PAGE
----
The “Yolocaust” Project
“I wanted to talk about the selfie culture”

Shahak Shapira
Shahak Shapira | Photo: © Shahak Shapira

For Yolocaust, Shahak Shapira combined selfies taken at the Holocaust memorial in Berlin with pictures of concentration camps. The project of the Israeli satirist came to an end after the depicted people got in touch with him. But not the discussion it provoked.

Mr Shapira, your project quickly gained a lot of attention. Within only a few days, the website had 2.5 million hits and various media reported on ii. How did you get the idea?

I some point I noticed the phenomenon of people taking selfies at the Holocaust Memorial in Berlin. I found such photos on Tinder, on Instagram and on Facebook, and a year or two ago I got the idea of combining them with photographs of the Holocaust.

So the project didn’t arise from a spontaneous outburst of anger?

If I want to be fast and up-to-date, I do things on the spur of the moment. Yolocaust I planned exactly because I knew that some people would regard it as radical. I’m not a fan of making jokes or creating art works and then apologizing for them. Most of the time I know beforehand what the reactions will be.

So you were aware that the project could trigger controversy?

That was what was interesting about it. I didn’t mean to dictate to anyone; I wanted people to talk about whether it’s right or wrong to behave like this at such a place.

There was very positive feedback about Yolocaust from historians and teachers, who wanted to show the project in their courses. What reaction moved you the most?

The young man who posted a selfie with the caption “Jumping over dead Jews@ Holocaust Memorial” sent me the most interesting response. He was shocked at what his words and his photo had triggered, and asked me to take down his collage. He had just wanted to make a joke for his friends.


Yolocaust was also criticized. Among other things, it was said that it aimed at a “cheap effect”.

Yes, I know. What irritated me was that untruths were also spread about the project. For example, it was said that my book made the bestseller list because of the attention, which is simply not true. My book was already a bestseller before Yolocaust. It was also imputed that I wanted to promote myself. Total nonsense. On the Yolocaust website you could find only my name. No biography, no photo, no reference to my book. Some of my critics, on the other hand, who are writers themselves, rode my wave, putting big pictures of themselves and their books in their reviews. The accusation against me was absurd. Naturally I wanted my project to become known, that its message reach as many people as possible. That’s the point of such projects.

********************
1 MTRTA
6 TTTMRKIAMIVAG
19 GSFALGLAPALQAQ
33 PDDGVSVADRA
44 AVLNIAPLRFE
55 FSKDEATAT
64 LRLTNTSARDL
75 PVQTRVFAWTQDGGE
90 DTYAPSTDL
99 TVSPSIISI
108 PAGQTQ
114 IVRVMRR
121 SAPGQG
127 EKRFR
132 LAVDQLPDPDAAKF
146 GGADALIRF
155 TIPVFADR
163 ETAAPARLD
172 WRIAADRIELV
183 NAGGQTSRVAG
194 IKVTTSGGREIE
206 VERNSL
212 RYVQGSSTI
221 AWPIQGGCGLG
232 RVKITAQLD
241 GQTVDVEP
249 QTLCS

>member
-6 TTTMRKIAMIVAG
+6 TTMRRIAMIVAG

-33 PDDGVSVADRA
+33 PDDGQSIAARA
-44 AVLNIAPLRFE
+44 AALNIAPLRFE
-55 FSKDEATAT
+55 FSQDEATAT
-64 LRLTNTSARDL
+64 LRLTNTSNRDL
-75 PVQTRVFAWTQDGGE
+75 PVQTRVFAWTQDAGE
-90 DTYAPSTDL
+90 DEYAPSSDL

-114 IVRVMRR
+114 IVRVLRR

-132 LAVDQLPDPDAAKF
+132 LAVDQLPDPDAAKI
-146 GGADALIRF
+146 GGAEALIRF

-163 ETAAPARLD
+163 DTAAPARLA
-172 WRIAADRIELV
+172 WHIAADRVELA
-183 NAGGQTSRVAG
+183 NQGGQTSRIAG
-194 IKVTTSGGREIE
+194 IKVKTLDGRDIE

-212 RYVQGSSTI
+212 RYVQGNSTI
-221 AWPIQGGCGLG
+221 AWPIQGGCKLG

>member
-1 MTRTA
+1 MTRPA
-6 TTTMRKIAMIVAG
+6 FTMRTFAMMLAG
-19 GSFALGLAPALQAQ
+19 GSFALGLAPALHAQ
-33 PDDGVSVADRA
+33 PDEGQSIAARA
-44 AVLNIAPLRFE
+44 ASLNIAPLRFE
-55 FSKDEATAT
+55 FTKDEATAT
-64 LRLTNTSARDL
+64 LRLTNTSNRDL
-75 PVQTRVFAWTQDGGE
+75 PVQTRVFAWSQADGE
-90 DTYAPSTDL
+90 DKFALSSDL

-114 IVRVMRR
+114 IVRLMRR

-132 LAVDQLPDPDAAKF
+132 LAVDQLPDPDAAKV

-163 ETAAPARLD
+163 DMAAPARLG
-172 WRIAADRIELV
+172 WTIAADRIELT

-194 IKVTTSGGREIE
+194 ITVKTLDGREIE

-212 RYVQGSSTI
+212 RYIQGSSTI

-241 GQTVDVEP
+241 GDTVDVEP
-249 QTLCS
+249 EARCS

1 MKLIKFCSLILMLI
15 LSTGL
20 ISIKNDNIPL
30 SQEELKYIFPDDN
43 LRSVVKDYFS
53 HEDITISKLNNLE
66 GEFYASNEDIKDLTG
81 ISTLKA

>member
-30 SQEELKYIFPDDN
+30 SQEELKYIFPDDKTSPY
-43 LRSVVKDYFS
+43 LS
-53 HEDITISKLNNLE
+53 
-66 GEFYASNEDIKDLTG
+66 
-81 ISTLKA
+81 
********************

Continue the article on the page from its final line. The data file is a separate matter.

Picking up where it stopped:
It was also argued that the memorial is expressly a place where visitors are supposed to find out how they want to treat the subject of the Holocaust. In this connection, the architect of the memorial, Peter Eisenman, was quoted: “It’s not a holy place”.

The quotation is right, but the argument is factually incorrect. It’s true that Eisenman didn’t set up any rules, but the city of Berlin certainly did. For example, visitors to the memorial are supposed to traverse it only by foot. Making noise, jumping from stele to stele and so on – all that is prohibited. But even if everyone were allowed to do there what he or she liked, I’d still have the right to question this commemorative culture.


You’ve used pictures showing victims of the Shoah in the collages. Isn’t this to respond to irreverence with irreverence?

I was often asked this question. But in none of the media that posed it were the faces of the victims pixelated. Many pixelated the tourist selfies, but not the pictures of the victims. A bit hypocritical, don’t you think? There are no tasteful pictures of the Holocaust. The Nazis told their prisoners the world would never know what happened to them. It’s therefore our duty to show these images. Moreover, all the images I used are publicly accessible.

The Berlin memorial is not located on the site of a former concentration camp. Would the discussion have been different had the project been carried out at, for example, Auschwitz? There’s also a “selfie culture” there.

Whoever goes to Auschwitz usually knows where he is. You don’t have to ask why visitors behave as they do there of all places. I have the feeling that the project at the Holocaust Memorial had a greater impact because many people who take selfies there are not quite aware of exactly where they’re doing this.

The project sparked a fresh discussion about commemorative culture in Germany. Would you also like to see a different form of the discussion?

I don’t think commemorative culture in Germany is a bad thing. It’s not perfect, and will never be perfect – there’s always room above. But Germany should determine its commemorative culture itself. People are always asking Jews like me how they should commemorate or how anti-Semitic Germany is. Why should I be the one to define this? Germans seem to have so little sense of identity that they ask foreigners what is typically German. I find this somehow sweet.
Shahak Shapira is an Israeli writer, musician and satirist. On New Year’s Eve 2014, he was attacked by a group of anti-Semitic men. Because he refused to allow the incident to be misused for anti-Muslim propaganda, numerous media reported on it. His autobiographical book Tell It Like It Is: How I Became the Most German Jew in the World was published in May 2016 and reached place 18 on the bestseller list at the beginning of 2017.